Stop Coddling Warren Buffett

Jon N. Hall
Long ago tycoon Warren Buffett famously observed that his secretary had a higher tax rate than did the great investor himself.  On August 14 in The New York Times, Buffett once again trotted out that factoid in "Stop Coddling the Super-Rich."

Mr. Buffett wants the super-rich to pay more in taxes.  The big question for Buffett is why he wants to give the feds more money when he knows they'll just waste it.  The problem in D.C. is spending, not revenue.

Warren Buffett seems a good man. He's certainly generous, as he's given away billions to charities. But now he wants his fellow billionaires to "give" more to the I.R.S. Plus, he seems to be advocating taxing all types of income -- including capital gains, dividends, "carried interest," etc. -- at the same rate, which will surely get a rise out of some toffs. I'll leave that item to others and address the following issues:

First, Buffett lumps payroll taxes in with federal individual income taxes, as when he writes of "my federal tax bill -- the income tax I paid, as well as payroll taxes paid by me and on my behalf."

He shouldn't lump them in together, because the payroll tax is a dedicated tax for Social Security and Medicare. Progressives refer to these programs as "social insurance." People are paying for a benefit they themselves will someday receive. So one could think of payroll taxes just as easily as insurance premiums.

Income taxes, on the other hand, aren't dedicated; they go into the general fund and are used for every expense of the federal government.

So lumping these two revenue streams together muddies Buffett's argument, and allows him to claim tax rates for his secretary and underlings that are higher than the highest statutory income tax rate. Using Buffett's logic, one could also lump the cost of health insurance mandated by ObamaCare onto one's "federal tax bill" and get one's tax rate up even higher.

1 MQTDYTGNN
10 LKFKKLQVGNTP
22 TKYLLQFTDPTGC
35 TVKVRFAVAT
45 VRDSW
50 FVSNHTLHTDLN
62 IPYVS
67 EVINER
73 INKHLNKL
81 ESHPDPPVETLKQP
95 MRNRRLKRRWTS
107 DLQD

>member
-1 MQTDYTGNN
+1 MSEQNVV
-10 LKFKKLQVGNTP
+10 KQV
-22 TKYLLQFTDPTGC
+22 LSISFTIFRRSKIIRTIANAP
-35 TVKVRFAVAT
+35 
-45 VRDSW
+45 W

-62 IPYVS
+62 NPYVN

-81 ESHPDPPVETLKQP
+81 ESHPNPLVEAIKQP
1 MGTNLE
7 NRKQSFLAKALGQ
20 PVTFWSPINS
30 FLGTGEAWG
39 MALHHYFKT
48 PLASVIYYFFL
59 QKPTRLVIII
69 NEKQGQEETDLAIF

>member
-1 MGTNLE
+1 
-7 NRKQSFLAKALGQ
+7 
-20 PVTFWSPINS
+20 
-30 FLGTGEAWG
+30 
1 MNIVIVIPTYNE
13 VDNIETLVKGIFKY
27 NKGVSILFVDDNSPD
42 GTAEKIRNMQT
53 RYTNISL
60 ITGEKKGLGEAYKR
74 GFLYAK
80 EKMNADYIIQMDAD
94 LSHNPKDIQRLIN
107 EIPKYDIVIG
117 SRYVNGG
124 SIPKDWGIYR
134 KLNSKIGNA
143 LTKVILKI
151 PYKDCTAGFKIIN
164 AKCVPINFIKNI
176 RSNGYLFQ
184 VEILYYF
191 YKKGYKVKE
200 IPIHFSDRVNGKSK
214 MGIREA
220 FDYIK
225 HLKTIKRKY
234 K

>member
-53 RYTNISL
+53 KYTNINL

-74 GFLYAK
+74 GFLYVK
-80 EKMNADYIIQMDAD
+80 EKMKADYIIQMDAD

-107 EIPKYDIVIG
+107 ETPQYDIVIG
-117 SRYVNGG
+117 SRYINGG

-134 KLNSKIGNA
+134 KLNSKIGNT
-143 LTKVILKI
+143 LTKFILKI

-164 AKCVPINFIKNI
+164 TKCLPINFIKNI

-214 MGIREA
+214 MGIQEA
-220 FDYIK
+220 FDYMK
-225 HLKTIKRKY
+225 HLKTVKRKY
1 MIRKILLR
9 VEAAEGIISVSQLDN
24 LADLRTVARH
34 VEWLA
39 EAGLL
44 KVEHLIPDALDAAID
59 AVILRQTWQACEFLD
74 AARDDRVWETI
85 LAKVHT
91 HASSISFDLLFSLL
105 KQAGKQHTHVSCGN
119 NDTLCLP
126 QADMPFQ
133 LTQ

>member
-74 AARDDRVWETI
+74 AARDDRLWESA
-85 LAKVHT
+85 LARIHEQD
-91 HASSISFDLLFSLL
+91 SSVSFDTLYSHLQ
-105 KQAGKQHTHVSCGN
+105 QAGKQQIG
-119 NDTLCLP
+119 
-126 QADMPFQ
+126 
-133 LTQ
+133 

Buffett would have made a stronger case by separating payroll and income taxes. But then he may be trying to pave the way for taking the cap off the Social Security portion of the payroll tax. The better way to address tax reform is one tax at a time. Buffett goes on to write:

Since 1992, the I.R.S. has compiled data from the returns of the 400 Americans reporting the largest income. In 1992, the top 400 had aggregate taxable income of $16.9 billion and paid federal taxes of 29.2 percent on that sum. In 2008, the aggregate income of the highest 400 had soared to $90.9 billion -- a staggering $227.4 million on average -- but the rate paid had fallen to 21.5 percent.

If the I.R.S. confiscated the entire income of these 400 Americans, all $90B of it, it would reduce a $1.5T deficit by 6 percent. One might conclude that Buffett's primary interest is equity or fairness rather than the budget deficit.

Since Buffett is contrasting the tax rates of the 1990s with those that came after, I recently pointed out that the highest effective tax rate on the top 1 percent of taxpayers during the 1990s was 24.2 percent. Would Buffett be satisfied if Congress set the top statutory rate in 2011 to the top effective rate of the 1990s? If so, that brings up a glaring omission in Buffett's article, and that is what he thinks about exemptions for the super-rich. Congress can raise the tax rates on high-earners, but if they retain exemptions it may all be for naught. Mr. Buffett deserves special thanks for the following paragraph:

Twelve members of Congress will soon take on the crucial job of rearranging our country's finances. They've been instructed to devise a plan that reduces the 10-year deficit by at least $1.5 trillion. It's vital, however, that they achieve far more than that. Americans are rapidly losing faith in the ability of Congress to deal with our country's fiscal problems. Only action that is immediate, real and very substantial will prevent that doubt from morphing into hopelessness. That feeling can create its own reality.

What this 12-member commission should do is recommend balancing the federal budget within 3-5 years, and began by cutting $300B-$500B out of the FY2012 budget baseline. If Congress followed through on such a recommendation, I daresay that Standard and Poor's, Egan-Jones and the other ratings agencies would give America back her AAA rating immediately.

NOTE: You might also check out this.

Jon N. Hall is a programmer/analyst from Kansas City.